On Friday, the U.S. Supreme Court agreed to consider the constitutionality of the Dodd-Frank Act law that prohibits the President from removing a CFPB Director except for “inefficiency, neglect of duty, or malfeasance” — the so-called “for cause” restriction (see 12 U.S.C. §5491(c)(c)). The Court’s decision to address this restriction, which the CFPB announced last month it would no longer defend, is not a surprise. We therefore focus here on three key questions raised by the decision for those affected by the CFPB’s activities:

  1. Is the Court likely to find the “for cause” restriction unconstitutional?
  2. If there is a constitutional violation, what remedy is the Court likely to impose?
    • The Court specifically directed the parties to address this second question on Friday.
  3. What are the potential practical impacts of a Court ruling on these issues?

Likely Constitutional Ruling

Most observers appear to believe, and we agree, that at least five justices will vote to hold the restriction unconstitutional, as now-Justice Kavanaugh decided in what we believe was a persuasive opinion when the question was before him at the D.C. Circuit three years ago (see our prior posts on that case here and here). Restricting a President’s ability to remove a single head agency of a powerful regulatory agency (as opposed to individuals on a multi-member commission) is unprecedented. Indeed, the case that most supports the restriction, Morrison v. Olson, which upheld a similar restriction on the removal of a statutorily appointed Independent Counsel, may be ripe for reconsideration, as the Justice Department pointed out in its brief to the Court (at p. 16 n.2). A ruling that the restriction is unconstitutional is all the more likely now that the CFPB and the Solicitor General have announced that they will not defend the statute. In fact, it appears that the Court will have to appoint an amicus to present that defense.

What is the Remedy?

In Friday’s order, the Court also instructed the parties to address a related but not unexpected question: If the CFPB “is found unconstitutional on the basis of the separation of powers, can 12 U.S.C. §5491(c)(3) [the for-cause removal provision] be severed from the Dodd-Frank Act?” This question just raises the remedy issue, specifically, whether the correct remedy for the (presumed) constitutional defect is:

  • the limited remedy of striking the “for cause” restriction, thereby making the Director removable at will; or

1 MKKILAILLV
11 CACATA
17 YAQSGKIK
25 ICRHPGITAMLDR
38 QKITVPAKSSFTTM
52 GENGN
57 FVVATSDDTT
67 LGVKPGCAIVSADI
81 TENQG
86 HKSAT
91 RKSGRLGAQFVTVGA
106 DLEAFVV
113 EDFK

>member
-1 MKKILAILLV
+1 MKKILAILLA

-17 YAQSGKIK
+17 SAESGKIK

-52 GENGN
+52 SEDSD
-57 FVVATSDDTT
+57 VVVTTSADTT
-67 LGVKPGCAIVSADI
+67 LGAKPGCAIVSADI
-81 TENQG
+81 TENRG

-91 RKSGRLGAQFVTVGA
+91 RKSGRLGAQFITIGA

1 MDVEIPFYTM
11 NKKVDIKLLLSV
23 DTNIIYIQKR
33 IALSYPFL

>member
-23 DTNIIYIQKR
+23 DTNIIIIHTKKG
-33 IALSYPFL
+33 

• some broader remedy like invalidating the agency entirely, which is the result advocated by the petitioner in the case now before the Court, a law firm defending a CFPB Civil Investigative Demand.

The first, limited remedy, which the Justice Department is advocating for, seems the most likely one to us. As the government pointed out, it is the remedy selected by the Supreme Court in a recent case involving the Public Company Accounting Oversight board (at pp. 16-17). Moreover, in the case now before the Court (and unlike that recent one), there is clear evidence of Congress’ intent – the severability clause in the Dodd-Frank Act – in the event the Court finds a constitutional defect. That clause in the Dodd-Frank Act provides that if “any provision of” the Act “is held to be unconstitutional, the remainder of this Act … shall not be affected thereby.” 12 U.S.C. § 5302.

Practical Effects

As interesting as the constitutional issue is to academics, there may be little to no practical effects in the short-term if the Court decides merely to “blue-pencil” out the “for cause” restriction. President Trump already has his preferred personnel installed at the CFPB. Indeed, the most significant effect under a limited-remedy scenario may only come if President Trump is defeated next fall. With the statute as it stands now, current CFPB Director Kathleen Kraninger is entitled to serve out her full five-year term, until 2023; but if the Court makes her removable at will, a new President presumably would replace her with someone more in tune with that President’s views.

In the meantime, while a few courts may be amenable to arguments by enforcement targets that cases involving them be stayed until the high Court rules, we doubt that those cases will be much impacted in the end. As now-Justice Kavanaugh observed when the CFPB’s structure was before the D.C. Circuit, in the several recent cases where other agencies were found to be unconstitutionally structured, those agencies and the courts “[w]ithout major tumult” have “subsequently worked through the resulting issues regarding the legality of past rules and of past or current enforcement actions” (at pp. 69-70 n.19). We would note that the parties with the best hope for some retrospective relief may be those who can show adverse effects from prior Director Richard Cordray’s “over-stay”: the ten-month period when he continued to serve during the Trump Administration. The Court’s forthcoming opinion in this case may shed light on the effect, if any, of a ruling that the statute is invalid on past and current CFPB actions, or potentially could leave important questions unanswered, resulting in significant uncertainty and litigation.

Finally, this case may also provide the final answer to a similar question about the for-cause restriction on removing the head of the Federal Housing Finance Agency, which oversees Fannie Mae, Freddie Mac, and the Federal Home Loan Banks. The U.S. Court of Appeals for the Fifth Circuit already has found that restriction unconstitutional.